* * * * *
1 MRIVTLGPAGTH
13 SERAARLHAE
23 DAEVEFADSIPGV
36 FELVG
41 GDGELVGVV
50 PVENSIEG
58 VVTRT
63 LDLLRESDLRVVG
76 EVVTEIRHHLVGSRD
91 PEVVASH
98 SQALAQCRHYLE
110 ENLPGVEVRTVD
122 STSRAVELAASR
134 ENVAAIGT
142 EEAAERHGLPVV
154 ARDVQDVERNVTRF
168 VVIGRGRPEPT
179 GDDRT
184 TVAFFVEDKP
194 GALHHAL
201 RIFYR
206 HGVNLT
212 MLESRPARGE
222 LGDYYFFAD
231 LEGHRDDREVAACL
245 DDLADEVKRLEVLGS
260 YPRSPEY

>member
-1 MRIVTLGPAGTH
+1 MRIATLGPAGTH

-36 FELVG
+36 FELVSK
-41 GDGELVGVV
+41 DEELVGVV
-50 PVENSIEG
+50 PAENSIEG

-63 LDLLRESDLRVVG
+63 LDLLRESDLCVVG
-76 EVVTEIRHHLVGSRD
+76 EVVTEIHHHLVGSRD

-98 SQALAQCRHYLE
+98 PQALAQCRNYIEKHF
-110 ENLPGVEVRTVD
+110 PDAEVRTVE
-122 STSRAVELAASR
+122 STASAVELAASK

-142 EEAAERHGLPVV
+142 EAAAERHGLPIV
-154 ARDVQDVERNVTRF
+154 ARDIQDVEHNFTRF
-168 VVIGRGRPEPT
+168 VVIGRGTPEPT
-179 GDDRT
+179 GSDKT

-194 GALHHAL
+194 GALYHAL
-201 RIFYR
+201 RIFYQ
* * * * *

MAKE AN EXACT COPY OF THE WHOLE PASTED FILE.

1 MRIVTLGPAGTH
13 SERAARLHAE
23 DAEVEFADSIPGV
36 FELVG
41 GDGELVGVV
50 PVENSIEG
58 VVTRT
63 LDLLRESDLRVVG
76 EVVTEIRHHLVGSRD
91 PEVVASH
98 SQALAQCRHYLE
110 ENLPGVEVRTVD
122 STSRAVELAASR
134 ENVAAIGT
142 EEAAERHGLPVV
154 ARDVQDVERNVTRF
168 VVIGRGRPEPT
179 GDDRT
184 TVAFFVEDKP
194 GALHHAL
201 RIFYR
206 HGVNLT
212 MLESRPARGE
222 LGDYYFFAD
231 LEGHRDDREVAACL
245 DDLADEVKRLEVLGS
260 YPRSPEY

>member
-1 MRIVTLGPAGTH
+1 MRIATLGPAGTH

-36 FELVG
+36 FELVSK
-41 GDGELVGVV
+41 DEELVGVV
-50 PVENSIEG
+50 PAENSIEG

-63 LDLLRESDLRVVG
+63 LDLLRESDLCVVG
-76 EVVTEIRHHLVGSRD
+76 EVVTEIHHHLVGSRD

-98 SQALAQCRHYLE
+98 PQALAQCRNYIEKHF
-110 ENLPGVEVRTVD
+110 PDAEVRTVE
-122 STSRAVELAASR
+122 STASAVELAASK

-142 EEAAERHGLPVV
+142 EAAAERHGLPIV
-154 ARDVQDVERNVTRF
+154 ARDIQDVEHNFTRF
-168 VVIGRGRPEPT
+168 VVIGRGTPEPT
-179 GDDRT
+179 GSDKT

-194 GALHHAL
+194 GALYHAL
-201 RIFYR
+201 RIFYQ